Could I gain admission into a Landscape Architecture Program?

Hello,
As I narrow down my application focus, I’ve started to become very interested in Landscape Architecture. I’ve had experience within the field—I’m a part-time GIS planning technician for my town—but I’m wondering if my academic record would line up with Landscape Architecture.

I only took one year of art courses—freshman year, I took Graphic Design (full year class). I’ve taken lots of performing arts, but that’s the only studio course I’ve taken.

My transcript is strong in the social sciences and humanities, but weaker in the mathematics courses (but I performed well in geometry, and I’m doing fine in pre-calculus).

My EC’s are full of music, but I’m also working on my Eagle Scout award. I have a few large projects (Eagle and non-Eagle) that are related to cartography and urban planning, but nothing directly relating to landscape architecture.

Would I have a shot at Landscape Architecture? I would be looking at non-portfolio required schools, including UConn, Penn State, SUNY-ESF, Rutgers, etc.

Thanks.

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It’s hard to “chance” you for any specific program without more specifics, but the whole idea with non-portfolio programs is that they’re not going to reject you for a lack of discipline-specific experience. And your GIS experience is something a lot of applicants don’t have at your age. If you apply to schools that fit your stat profile, you should do fine.

Additional programs you might consider: Cal Poly Pomona, U of Oregon, URI, Virginia Tech

Also consider CU Boulder ENVD Curriculum | Environmental Design | University of Colorado Boulder It’s a really nice small school within the larger university. Students start out with a common ENVD core and then choose their track - architecture, landscape architecture, environmental product design, or planning & urban design. It’s a pre-professional program but really great for exploring your options if you’re not 100% sure about your professional path.

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@aquapt

For a quick rundown, I have a 3.6 unweighted GPA with a HUGE upward trend (3.4—>3.9).

Out of all my classes, mathematics tends to be my weakest, but I have a B+ in pre-calc, so it’s not awful-awful.

I have five AP’s scattered throughout my schedule (social sciences and humanities, mainly).

I got a 1260 on the SAT without studying, but all my local testing centers are full because of COVID….so I might have to apply test-optional to some schools.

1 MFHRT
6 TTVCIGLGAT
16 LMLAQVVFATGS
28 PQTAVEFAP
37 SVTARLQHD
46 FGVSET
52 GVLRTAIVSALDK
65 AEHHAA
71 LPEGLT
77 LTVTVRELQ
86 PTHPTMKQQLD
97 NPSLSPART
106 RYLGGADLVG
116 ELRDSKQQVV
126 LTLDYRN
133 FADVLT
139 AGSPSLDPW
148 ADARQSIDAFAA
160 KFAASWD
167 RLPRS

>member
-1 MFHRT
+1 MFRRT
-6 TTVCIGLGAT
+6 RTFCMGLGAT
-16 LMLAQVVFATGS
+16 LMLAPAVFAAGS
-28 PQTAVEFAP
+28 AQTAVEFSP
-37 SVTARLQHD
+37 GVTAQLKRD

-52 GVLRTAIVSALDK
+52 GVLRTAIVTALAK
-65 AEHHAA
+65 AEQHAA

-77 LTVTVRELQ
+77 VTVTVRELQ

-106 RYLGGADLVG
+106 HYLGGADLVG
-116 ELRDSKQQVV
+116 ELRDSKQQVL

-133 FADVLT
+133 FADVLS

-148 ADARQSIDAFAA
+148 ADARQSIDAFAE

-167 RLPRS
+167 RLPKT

Thanks for the other schools!

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Well, Cal Poly Pomona might be a good target, as they don’t consider freshman grades and they’re also test-blind this year. If the 45K/yr OOS price tag works for you, it could be a good one to have on your list, as I’m pretty sure you’d get in - the acceptance rates for undergrad LArch are pretty high - over 80% most years. (The better-known Cal Poly campus in San Luis Obispo does consider 9th grade and is a much tougher admit generally… but it’s all one application so you have nothing to lose by applying to both, other than the extra application fee. Although, do note that LArch at SLO is a five-year program, vs. 4 years at CPP.)

Good luck; I’m sure you will have good options. SUNY ESF could be a really nice target for you, as you could participate in Syracuse U music ensembles as an ESF student, plus ESF has its own active Music Society SUNY-ESF’s Music Society reaches membership peak for 10-year anniversary - The Daily Orange

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@aquapt

Do landscape architecture programs tend to be more competitive than general university admissions?

I ask because I come from a very academically strong public high school in the Northeast, and my counselor has listed SUNY-ESF as more of a safety for me (based on Naviance).

(Compare to UConn or Rutgers as a match, and a school like Northeastern as a reach).

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Not necessarily. It all depends on the size of the program and the demand. It’s not super competitive at the Cal Poly schools, for example - less competitive than architecture or engineering, for example. At URI, though, it’s a small program and sounds more competitive than baseline for the school. I really don’t know about which majors are more competitive at ESF. I didn’t really mean “target” in the “more competitive than a safety” sense, just in the “good program that you’d have a good shot at getting into” sense.

Northeastern would be a long shot, and it’s also a 5-year program after which you’d still need a 2-year MLA, so that’s a long and expensive road. It’s a cool program in terms of the content, though. USC would be a big reach too, but you might really like their geodesign and global geodesign majors, which blend GIS stuff with Arch/LArch stuff.

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